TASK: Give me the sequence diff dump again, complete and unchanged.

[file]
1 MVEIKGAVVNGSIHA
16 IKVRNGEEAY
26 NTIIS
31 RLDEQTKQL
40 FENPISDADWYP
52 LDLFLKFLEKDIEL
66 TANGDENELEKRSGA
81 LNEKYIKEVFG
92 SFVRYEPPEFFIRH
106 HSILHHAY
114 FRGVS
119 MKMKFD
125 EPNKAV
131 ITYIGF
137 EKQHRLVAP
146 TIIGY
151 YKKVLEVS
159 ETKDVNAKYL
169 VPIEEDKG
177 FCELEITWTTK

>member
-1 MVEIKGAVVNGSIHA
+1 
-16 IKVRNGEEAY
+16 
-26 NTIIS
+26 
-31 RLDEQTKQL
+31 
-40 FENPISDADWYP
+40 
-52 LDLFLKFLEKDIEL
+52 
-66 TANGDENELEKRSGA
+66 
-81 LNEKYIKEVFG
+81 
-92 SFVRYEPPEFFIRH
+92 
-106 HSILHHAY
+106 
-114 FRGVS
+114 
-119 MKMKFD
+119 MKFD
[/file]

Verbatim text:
1 MVEIKGAVVNGSIHA
16 IKVRNGEEAY
26 NTIIS
31 RLDEQTKQL
40 FENPISDADWYP
52 LDLFLKFLEKDIEL
66 TANGDENELEKRSGA
81 LNEKYIKEVFG
92 SFVRYEPPEFFIRH
106 HSILHHAY
114 FRGVS
119 MKMKFD
125 EPNKAV
131 ITYIGF
137 EKQHRLVAP
146 TIIGY
151 YKKVLEVS
159 ETKDVNAKYL
169 VPIEEDKG
177 FCELEITWTTK

>member
-1 MVEIKGAVVNGSIHA
+1 
-16 IKVRNGEEAY
+16 
-26 NTIIS
+26 
-31 RLDEQTKQL
+31 
-40 FENPISDADWYP
+40 
-52 LDLFLKFLEKDIEL
+52 
-66 TANGDENELEKRSGA
+66 
-81 LNEKYIKEVFG
+81 
-92 SFVRYEPPEFFIRH
+92 
-106 HSILHHAY
+106 
-114 FRGVS
+114 
-119 MKMKFD
+119 MKFD